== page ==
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Vile

Do You Use Advanced Sorcery?

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What it says on the tin - do you make use of the different magic systems in the Advanced Sorcery book, and if so, how much do you use and how do you use it?

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Arete is obviously a special case for me - and some of the underpinnings of that are essential parts of my general BRP toolkit.

As to the rest, I've made a fair bit of use of the rest to help round at the background of scenarios and settings but in general in MW games I've tended to avoid adding the full bore Summoning stuff "back in" and, much as I love the Deep Magic  system, the ratio of overhead vs in play back has never appealed. Necromancy, Advanced Sorcery, Herbalism, Rune Magic and the Fey magic are useful adjuncts that have helped me build scenarios - but none of them are what I'd call essential.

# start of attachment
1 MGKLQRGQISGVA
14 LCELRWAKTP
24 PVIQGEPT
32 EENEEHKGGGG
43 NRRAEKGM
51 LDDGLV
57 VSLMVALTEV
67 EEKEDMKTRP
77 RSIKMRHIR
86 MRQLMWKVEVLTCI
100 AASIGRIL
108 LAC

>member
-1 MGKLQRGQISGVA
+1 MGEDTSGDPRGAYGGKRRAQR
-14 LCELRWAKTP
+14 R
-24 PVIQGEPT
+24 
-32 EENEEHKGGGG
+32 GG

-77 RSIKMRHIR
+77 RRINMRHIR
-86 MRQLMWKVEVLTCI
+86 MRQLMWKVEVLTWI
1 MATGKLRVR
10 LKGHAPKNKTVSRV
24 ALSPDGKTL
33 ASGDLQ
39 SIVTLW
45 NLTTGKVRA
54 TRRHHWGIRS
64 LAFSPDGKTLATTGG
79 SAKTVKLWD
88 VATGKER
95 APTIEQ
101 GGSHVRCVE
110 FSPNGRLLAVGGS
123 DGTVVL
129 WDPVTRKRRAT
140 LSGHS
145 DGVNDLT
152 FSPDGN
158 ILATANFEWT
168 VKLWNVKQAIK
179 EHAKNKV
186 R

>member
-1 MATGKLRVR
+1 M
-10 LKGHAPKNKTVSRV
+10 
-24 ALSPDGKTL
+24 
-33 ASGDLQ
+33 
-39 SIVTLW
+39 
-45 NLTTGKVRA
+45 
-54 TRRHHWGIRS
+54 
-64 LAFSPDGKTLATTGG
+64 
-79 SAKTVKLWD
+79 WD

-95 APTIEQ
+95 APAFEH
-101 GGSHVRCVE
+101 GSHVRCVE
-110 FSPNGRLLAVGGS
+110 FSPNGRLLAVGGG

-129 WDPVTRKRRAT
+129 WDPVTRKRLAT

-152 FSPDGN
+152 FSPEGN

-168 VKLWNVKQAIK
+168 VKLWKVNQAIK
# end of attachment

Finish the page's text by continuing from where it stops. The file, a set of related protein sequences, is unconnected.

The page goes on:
Cheers,

Nick

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A game @Nick J. is currently running uses Deep Magic and in a previous game I ran we used Deep Magic with The Second Way revisions.

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As @rsanford says I have allowed Deep Magic for the past couple of Magic World campaigns I've run, but I'm not sure I'm sold on it. the player who pushed for it, also has a tendency towards power-gaming (which isn't a bad thing per se, since he's also a talented, role-player), but it's a headache more often than not when I feel like I'm constantly having to adjudicate it so it doesn't become too powerful/unbalanced with respect to the other PCs and the challenges they typically face.

As for the rest I think the Arete rules are the biggest addition to the game, and I use all of the other bits with Fey Magic restricted to they Fey (obviously), Rune Magic is the provenance of the dwarfs (who are more akin to Cornish knockers than Tolkien pastiches), and the rest is sprinkled around the rest of the setting as the mood takes me.